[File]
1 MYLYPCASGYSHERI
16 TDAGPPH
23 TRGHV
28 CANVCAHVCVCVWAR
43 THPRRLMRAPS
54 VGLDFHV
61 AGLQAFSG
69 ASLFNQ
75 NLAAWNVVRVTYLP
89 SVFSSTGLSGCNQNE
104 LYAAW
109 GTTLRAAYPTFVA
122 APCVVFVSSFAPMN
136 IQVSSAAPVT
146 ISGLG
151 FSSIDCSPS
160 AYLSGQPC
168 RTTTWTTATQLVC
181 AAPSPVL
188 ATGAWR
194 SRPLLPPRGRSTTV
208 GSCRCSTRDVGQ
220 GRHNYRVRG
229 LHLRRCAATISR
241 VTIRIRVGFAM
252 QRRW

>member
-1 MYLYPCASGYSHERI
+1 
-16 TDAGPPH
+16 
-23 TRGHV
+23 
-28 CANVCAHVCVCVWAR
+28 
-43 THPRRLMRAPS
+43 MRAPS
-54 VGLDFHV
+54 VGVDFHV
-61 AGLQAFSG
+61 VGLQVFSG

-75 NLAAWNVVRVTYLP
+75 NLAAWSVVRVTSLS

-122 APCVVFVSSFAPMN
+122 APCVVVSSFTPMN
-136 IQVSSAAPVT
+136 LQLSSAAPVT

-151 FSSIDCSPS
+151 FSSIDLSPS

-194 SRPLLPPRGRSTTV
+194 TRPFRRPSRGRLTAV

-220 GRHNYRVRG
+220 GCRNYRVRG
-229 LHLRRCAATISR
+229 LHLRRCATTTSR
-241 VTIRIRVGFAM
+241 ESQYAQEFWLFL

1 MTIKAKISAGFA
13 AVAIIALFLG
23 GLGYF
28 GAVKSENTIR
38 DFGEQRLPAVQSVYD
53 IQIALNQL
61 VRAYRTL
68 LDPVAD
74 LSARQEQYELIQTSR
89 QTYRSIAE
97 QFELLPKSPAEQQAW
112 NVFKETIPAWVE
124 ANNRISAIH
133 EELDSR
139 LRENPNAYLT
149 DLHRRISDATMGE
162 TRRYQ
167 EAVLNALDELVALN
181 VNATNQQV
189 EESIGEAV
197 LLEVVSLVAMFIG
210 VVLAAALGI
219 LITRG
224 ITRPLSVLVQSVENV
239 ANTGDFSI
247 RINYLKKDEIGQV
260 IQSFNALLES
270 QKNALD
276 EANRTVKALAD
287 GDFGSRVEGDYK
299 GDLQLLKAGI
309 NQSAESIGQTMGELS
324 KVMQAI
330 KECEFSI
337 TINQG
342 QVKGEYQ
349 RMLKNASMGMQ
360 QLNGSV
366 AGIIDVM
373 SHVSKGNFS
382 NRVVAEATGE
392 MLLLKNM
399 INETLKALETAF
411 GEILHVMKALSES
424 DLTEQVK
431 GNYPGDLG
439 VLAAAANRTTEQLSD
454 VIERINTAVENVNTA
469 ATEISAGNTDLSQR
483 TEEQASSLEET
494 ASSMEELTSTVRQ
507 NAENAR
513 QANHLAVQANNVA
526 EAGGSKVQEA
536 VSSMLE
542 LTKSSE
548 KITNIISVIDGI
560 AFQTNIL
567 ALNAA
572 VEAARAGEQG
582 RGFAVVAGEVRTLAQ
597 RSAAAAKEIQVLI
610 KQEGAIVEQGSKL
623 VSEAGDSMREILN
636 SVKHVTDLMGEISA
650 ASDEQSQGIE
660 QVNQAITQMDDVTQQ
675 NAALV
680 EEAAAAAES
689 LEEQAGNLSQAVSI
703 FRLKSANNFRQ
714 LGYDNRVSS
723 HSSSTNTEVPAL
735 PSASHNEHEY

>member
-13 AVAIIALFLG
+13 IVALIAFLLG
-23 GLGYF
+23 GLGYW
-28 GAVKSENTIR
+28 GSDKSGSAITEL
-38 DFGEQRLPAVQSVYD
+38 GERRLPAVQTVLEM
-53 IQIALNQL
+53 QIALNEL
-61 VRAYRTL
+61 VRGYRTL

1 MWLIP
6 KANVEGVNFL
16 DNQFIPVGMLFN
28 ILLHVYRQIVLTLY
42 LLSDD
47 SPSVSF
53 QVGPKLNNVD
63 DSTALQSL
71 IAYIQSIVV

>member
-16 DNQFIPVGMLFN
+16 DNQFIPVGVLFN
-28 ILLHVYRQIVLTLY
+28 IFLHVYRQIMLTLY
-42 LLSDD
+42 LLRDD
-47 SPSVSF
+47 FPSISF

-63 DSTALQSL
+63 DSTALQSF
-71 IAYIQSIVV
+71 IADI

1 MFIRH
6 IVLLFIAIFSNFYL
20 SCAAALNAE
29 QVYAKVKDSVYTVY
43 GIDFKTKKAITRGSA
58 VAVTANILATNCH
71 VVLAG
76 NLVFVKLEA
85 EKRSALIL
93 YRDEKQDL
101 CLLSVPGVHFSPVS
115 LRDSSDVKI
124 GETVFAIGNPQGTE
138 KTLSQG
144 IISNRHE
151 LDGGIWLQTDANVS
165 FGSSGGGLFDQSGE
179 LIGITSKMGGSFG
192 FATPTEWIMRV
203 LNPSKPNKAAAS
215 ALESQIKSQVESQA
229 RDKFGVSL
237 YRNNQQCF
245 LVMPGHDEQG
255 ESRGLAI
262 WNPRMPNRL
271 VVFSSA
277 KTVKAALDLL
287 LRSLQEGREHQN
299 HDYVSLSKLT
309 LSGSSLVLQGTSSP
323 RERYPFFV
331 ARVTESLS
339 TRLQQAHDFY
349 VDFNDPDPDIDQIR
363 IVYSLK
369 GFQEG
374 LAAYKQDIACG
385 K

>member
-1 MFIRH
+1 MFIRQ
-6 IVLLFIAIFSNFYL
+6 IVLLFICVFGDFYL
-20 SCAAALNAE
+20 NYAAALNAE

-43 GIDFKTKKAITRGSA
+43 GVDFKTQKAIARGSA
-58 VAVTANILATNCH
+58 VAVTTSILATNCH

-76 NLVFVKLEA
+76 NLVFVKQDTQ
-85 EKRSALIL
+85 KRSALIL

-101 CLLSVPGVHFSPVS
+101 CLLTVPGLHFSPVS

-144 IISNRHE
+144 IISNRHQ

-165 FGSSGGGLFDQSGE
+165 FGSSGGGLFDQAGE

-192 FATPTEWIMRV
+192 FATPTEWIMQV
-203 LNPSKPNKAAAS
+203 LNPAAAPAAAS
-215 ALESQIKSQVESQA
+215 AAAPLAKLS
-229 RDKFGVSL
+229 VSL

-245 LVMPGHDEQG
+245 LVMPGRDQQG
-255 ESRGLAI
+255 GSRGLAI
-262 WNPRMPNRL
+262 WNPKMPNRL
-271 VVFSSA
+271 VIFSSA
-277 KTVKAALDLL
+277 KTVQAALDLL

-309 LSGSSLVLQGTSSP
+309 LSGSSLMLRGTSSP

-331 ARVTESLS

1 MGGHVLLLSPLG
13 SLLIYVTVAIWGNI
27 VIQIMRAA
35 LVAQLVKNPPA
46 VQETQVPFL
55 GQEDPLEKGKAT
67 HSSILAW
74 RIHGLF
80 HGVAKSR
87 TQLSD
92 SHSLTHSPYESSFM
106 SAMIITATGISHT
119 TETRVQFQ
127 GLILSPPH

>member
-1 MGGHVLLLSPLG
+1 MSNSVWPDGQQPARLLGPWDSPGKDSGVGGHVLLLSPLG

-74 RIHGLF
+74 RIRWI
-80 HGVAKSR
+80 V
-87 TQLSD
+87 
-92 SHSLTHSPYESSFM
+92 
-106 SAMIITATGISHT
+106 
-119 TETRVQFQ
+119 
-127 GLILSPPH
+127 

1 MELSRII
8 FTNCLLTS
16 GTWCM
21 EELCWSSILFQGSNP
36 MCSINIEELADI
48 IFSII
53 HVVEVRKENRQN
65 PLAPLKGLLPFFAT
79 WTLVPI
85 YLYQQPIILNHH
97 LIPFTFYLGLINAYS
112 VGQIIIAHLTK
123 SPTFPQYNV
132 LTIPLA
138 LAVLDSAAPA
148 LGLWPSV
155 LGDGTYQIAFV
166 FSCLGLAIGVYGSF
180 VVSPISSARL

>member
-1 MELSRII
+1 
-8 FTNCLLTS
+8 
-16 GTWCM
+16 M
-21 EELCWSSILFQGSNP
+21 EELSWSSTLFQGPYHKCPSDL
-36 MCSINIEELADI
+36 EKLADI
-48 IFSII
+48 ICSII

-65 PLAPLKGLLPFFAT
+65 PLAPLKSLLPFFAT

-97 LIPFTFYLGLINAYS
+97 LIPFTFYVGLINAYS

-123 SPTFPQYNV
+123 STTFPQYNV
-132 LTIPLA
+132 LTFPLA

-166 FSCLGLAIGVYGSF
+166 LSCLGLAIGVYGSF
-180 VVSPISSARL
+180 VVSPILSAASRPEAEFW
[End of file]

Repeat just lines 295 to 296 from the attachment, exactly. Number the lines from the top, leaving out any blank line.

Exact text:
155 LGDGTYQIAFV
166 FSCLGLAIGVYGSF